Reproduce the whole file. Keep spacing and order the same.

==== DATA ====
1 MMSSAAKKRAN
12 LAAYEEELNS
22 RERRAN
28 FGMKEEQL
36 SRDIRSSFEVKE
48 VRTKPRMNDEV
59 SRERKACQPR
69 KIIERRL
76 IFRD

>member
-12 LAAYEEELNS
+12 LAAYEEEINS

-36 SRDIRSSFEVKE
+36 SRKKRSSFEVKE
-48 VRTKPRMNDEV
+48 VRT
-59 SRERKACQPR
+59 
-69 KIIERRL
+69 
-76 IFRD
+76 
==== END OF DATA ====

1 MMSSAAKKRAN
12 LAAYEEELNS
22 RERRAN
28 FGMKEEQL
36 SRDIRSSFEVKE
48 VRTKPRMNDEV
59 SRERKACQPR
69 KIIERRL
76 IFRD

>member
-12 LAAYEEELNS
+12 LAAYEEEINS

-36 SRDIRSSFEVKE
+36 SRKKRSSFEVKE
-48 VRTKPRMNDEV
+48 VRT
-59 SRERKACQPR
+59 
-69 KIIERRL
+69 
-76 IFRD
+76 